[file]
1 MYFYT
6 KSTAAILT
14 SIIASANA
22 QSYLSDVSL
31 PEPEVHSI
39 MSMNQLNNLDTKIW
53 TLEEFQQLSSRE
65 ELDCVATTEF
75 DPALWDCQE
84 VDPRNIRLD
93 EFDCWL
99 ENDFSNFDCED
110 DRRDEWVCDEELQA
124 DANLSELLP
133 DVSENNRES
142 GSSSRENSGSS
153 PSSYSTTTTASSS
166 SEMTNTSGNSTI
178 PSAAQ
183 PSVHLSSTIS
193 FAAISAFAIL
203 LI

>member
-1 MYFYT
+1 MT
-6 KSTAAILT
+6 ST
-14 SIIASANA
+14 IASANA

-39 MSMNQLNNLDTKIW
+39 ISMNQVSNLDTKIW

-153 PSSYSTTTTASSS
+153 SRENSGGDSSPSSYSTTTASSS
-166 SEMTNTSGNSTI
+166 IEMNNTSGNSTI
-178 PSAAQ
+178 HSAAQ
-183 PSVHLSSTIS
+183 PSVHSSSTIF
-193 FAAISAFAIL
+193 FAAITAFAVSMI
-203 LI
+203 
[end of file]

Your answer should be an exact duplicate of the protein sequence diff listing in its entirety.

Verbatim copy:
1 MYFYT
6 KSTAAILT
14 SIIASANA
22 QSYLSDVSL
31 PEPEVHSI
39 MSMNQLNNLDTKIW
53 TLEEFQQLSSRE
65 ELDCVATTEF
75 DPALWDCQE
84 VDPRNIRLD
93 EFDCWL
99 ENDFSNFDCED
110 DRRDEWVCDEELQA
124 DANLSELLP
133 DVSENNRES
142 GSSSRENSGSS
153 PSSYSTTTTASSS
166 SEMTNTSGNSTI
178 PSAAQ
183 PSVHLSSTIS
193 FAAISAFAIL
203 LI

>member
-1 MYFYT
+1 MT
-6 KSTAAILT
+6 ST
-14 SIIASANA
+14 IASANA

-39 MSMNQLNNLDTKIW
+39 ISMNQVSNLDTKIW

-153 PSSYSTTTTASSS
+153 SRENSGGDSSPSSYSTTTASSS
-166 SEMTNTSGNSTI
+166 IEMNNTSGNSTI
-178 PSAAQ
+178 HSAAQ
-183 PSVHLSSTIS
+183 PSVHSSSTIF
-193 FAAISAFAIL
+193 FAAITAFAVSMI
-203 LI
+203 